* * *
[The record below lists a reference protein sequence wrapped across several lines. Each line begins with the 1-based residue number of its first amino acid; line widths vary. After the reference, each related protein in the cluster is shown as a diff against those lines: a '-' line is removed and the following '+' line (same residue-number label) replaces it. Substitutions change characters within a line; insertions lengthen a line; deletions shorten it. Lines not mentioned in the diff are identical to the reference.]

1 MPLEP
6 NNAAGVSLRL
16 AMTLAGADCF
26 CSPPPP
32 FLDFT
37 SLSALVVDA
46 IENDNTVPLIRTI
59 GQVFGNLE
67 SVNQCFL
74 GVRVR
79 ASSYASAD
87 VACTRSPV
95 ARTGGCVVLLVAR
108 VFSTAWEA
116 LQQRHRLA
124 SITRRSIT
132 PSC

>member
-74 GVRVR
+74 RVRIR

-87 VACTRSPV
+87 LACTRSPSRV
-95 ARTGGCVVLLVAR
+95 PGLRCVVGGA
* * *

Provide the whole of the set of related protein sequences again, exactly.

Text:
[The record below lists a reference protein sequence wrapped across several lines. Each line begins with the 1-based residue number of its first amino acid; line widths vary. After the reference, each related protein in the cluster is shown as a diff against those lines: a '-' line is removed and the following '+' line (same residue-number label) replaces it. Substitutions change characters within a line; insertions lengthen a line; deletions shorten it. Lines not mentioned in the diff are identical to the reference.]

1 MPLEP
6 NNAAGVSLRL
16 AMTLAGADCF
26 CSPPPP
32 FLDFT
37 SLSALVVDA
46 IENDNTVPLIRTI
59 GQVFGNLE
67 SVNQCFL
74 GVRVR
79 ASSYASAD
87 VACTRSPV
95 ARTGGCVVLLVAR
108 VFSTAWEA
116 LQQRHRLA
124 SITRRSIT
132 PSC

>member
-74 GVRVR
+74 RVRIR

-87 VACTRSPV
+87 LACTRSPSRV
-95 ARTGGCVVLLVAR
+95 PGLRCVVGGA